from The American Heritage® Dictionary of the English Language, 4th Edition
- See Canute.
from Wiktionary, Creative Commons Attribution/Share-Alike License
- proper n. A male given name, an alternative spelling of Canute ( Scandinavian Knut) in historical context.
from WordNet 3.0 Copyright 2006 by Princeton University. All rights reserved.
- n. king of Denmark and Norway who forced Edmund II to divide England with him; on the death of Edmund II, Canute became king of all England (994-1035)
Sorry, no etymologies found.
Also known as Cnut the Great, the one-time Danish king of England, Denmark and Norway is famous for putting his throne on the seashore and commanding the tide to turn back.
After a time, Cuthbert called Cnut to him, and the two talked long and earnestly.
One story which I and many British children encountered concerned King Canute (also known as Cnut).
Many thanks to @sarahxgilbert on Twitter for pointing out a mistake regarding King Cnut - an earlier draft called him 'ignorant', but actually the whole point of his actions were to demonstrate the folly of imagining kings could control nature.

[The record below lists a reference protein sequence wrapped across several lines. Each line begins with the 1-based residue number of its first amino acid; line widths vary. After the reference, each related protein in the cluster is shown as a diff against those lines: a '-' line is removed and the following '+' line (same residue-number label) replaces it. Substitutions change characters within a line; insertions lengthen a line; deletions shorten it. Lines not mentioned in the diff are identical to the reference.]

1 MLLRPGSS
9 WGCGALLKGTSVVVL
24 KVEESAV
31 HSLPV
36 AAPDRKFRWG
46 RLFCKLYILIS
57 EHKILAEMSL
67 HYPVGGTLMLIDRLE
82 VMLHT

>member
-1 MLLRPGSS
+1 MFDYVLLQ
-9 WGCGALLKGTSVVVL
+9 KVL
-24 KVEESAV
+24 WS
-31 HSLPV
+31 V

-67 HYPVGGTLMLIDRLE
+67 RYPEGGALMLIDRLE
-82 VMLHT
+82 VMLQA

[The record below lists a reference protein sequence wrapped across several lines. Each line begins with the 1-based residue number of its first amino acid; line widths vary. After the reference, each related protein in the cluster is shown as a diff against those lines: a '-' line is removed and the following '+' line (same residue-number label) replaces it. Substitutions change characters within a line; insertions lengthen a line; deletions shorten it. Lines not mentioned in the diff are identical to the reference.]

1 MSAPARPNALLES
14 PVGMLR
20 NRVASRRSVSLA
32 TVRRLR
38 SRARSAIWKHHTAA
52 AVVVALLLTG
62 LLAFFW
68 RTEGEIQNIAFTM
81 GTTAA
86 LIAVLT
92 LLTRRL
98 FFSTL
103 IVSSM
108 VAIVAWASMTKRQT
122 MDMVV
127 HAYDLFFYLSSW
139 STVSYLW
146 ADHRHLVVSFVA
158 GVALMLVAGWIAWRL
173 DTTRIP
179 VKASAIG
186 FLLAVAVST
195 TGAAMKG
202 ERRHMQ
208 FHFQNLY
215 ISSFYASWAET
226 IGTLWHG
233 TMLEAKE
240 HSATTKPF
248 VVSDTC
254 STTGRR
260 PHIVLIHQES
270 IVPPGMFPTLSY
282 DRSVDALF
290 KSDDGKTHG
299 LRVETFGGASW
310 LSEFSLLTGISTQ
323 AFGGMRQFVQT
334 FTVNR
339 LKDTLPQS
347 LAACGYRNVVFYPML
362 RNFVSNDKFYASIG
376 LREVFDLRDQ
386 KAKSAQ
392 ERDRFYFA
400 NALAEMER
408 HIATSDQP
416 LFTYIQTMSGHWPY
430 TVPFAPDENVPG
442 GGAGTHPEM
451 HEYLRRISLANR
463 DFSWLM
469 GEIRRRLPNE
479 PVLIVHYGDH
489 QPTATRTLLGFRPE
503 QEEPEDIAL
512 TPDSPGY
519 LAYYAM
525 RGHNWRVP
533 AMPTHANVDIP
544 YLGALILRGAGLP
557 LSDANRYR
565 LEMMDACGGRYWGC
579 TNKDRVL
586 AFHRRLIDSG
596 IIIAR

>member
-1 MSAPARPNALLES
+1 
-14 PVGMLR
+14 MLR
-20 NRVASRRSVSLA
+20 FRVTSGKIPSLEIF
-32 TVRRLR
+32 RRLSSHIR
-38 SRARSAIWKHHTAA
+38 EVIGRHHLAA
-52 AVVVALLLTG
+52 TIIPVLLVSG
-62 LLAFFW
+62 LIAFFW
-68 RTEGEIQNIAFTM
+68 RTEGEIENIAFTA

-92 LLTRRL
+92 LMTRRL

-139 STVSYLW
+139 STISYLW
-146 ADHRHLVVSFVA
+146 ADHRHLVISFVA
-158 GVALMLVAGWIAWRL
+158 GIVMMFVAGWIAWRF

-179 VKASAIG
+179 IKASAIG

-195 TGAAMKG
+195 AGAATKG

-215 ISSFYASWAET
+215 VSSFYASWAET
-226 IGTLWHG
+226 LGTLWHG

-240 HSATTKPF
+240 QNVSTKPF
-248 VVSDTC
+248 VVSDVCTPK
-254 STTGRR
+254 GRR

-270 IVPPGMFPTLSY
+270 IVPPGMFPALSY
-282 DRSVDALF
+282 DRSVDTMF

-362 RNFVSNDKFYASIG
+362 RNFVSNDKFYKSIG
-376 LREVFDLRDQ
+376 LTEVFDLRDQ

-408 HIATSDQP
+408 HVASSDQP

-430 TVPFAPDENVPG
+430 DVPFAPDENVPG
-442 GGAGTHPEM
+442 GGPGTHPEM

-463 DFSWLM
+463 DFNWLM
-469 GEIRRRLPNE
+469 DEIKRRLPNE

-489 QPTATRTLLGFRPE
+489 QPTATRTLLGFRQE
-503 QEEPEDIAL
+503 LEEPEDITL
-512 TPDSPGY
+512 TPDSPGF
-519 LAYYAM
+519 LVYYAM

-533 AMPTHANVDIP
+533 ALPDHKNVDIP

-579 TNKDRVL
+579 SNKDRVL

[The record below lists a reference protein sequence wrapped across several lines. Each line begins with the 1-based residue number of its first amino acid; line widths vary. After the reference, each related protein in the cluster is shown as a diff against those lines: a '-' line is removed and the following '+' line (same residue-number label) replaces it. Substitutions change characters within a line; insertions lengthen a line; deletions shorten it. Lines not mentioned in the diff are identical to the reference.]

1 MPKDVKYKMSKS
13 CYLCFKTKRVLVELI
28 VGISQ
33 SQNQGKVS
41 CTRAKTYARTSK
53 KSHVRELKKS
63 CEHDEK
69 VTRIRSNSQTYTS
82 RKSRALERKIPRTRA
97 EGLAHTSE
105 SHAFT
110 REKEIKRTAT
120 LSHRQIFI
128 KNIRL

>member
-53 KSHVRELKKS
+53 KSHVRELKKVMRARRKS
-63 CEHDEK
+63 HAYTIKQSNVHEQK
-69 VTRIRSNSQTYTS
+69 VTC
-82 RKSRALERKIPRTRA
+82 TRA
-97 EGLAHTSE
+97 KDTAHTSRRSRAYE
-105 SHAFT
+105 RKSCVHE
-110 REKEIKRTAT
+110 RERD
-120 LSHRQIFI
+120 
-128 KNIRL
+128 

Like Cnut the Great attempting to command the tide, politicians who try to stop social media risk looking impotent.
A Downing Street spokesman denied reports that Mr Brown has taken to wearing a crown and is now demanding to be known as 'King Cnut, Ruler of the Waves'.
We are given the big moments of royal history, from Harold taking a Norman arrow in the eye, to Cnut showing sycophantic courtiers the limits of his earthly power by the seaside, to Charles I's magnificent poise at his execution, and Edward VIII's sorry if romantic abdication.
More knot wheel and mist over me, and I remember their namesake Cnut, or Canute.
V. Letters a. Letter of Cnut to the English People (1019-1020) b.
Like Cnut the Great marrying Aelfgifu of Northampton and then Queen Emma at the same time and having sons by both of them, both of whom went on to become king.